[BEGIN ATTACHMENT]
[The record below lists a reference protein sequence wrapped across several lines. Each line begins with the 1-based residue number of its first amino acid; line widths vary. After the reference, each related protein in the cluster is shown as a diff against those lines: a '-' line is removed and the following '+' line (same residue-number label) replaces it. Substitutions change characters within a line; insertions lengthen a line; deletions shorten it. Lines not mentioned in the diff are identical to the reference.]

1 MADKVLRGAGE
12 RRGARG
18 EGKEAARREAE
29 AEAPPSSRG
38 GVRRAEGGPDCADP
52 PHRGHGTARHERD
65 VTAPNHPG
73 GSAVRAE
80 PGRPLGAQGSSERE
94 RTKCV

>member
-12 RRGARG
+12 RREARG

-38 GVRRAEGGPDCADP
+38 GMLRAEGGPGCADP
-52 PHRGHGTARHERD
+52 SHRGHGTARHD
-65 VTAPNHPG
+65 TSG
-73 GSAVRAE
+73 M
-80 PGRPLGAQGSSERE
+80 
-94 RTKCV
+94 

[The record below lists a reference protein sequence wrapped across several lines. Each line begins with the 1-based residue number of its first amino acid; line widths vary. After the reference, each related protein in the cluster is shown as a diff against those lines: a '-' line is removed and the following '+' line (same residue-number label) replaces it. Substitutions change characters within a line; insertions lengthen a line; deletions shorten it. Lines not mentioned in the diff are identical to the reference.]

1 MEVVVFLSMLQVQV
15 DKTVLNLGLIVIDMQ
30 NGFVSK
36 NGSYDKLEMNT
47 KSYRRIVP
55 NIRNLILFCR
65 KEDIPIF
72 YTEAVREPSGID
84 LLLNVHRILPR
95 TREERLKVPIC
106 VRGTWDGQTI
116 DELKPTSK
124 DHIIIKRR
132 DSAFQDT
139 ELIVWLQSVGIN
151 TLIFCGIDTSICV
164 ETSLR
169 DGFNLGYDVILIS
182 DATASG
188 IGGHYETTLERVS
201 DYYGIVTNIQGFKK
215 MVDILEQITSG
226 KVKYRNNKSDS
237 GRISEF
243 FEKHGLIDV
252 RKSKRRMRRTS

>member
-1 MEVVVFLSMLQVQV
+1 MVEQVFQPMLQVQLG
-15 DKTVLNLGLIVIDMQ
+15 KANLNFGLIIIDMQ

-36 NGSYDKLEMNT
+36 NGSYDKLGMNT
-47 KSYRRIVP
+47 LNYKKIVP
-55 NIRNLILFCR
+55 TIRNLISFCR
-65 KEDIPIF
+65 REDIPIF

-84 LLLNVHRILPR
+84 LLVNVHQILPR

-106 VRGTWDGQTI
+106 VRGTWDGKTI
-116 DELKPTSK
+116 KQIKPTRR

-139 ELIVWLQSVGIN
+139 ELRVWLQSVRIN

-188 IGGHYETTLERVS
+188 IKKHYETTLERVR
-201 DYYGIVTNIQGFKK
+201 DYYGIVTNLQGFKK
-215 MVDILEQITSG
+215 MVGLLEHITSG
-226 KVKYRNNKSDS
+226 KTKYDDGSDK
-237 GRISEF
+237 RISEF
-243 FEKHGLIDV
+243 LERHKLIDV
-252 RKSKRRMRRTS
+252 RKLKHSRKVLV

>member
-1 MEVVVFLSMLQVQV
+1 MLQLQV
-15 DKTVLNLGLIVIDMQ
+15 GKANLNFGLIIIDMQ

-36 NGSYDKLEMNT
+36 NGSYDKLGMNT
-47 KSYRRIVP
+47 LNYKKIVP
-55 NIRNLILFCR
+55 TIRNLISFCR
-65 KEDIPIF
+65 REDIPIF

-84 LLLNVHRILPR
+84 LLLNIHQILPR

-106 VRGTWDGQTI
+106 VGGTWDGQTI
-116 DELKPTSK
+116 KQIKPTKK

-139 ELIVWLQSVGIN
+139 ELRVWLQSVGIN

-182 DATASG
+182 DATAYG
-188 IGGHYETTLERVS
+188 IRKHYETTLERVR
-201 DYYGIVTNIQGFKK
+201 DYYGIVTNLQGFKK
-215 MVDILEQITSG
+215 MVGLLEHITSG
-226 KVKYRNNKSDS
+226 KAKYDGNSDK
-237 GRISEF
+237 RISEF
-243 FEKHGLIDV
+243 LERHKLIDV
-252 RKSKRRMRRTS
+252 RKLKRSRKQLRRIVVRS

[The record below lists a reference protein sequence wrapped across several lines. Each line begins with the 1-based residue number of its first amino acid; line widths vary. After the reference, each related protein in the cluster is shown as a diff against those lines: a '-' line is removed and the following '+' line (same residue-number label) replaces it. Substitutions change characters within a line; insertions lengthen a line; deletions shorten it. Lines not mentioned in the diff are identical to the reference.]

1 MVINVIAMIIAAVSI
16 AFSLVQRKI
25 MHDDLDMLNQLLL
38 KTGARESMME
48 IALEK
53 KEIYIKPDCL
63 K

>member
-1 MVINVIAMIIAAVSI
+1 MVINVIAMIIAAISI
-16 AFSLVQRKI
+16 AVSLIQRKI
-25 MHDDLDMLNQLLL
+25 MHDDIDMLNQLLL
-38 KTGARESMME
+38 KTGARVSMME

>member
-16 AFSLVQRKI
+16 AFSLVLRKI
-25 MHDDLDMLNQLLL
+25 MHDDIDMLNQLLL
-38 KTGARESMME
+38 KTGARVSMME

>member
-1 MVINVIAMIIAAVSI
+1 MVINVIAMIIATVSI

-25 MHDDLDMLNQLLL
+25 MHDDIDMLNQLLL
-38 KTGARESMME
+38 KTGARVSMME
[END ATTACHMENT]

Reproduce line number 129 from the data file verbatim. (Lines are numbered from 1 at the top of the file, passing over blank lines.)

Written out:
25 MHDDLDMLNQLLL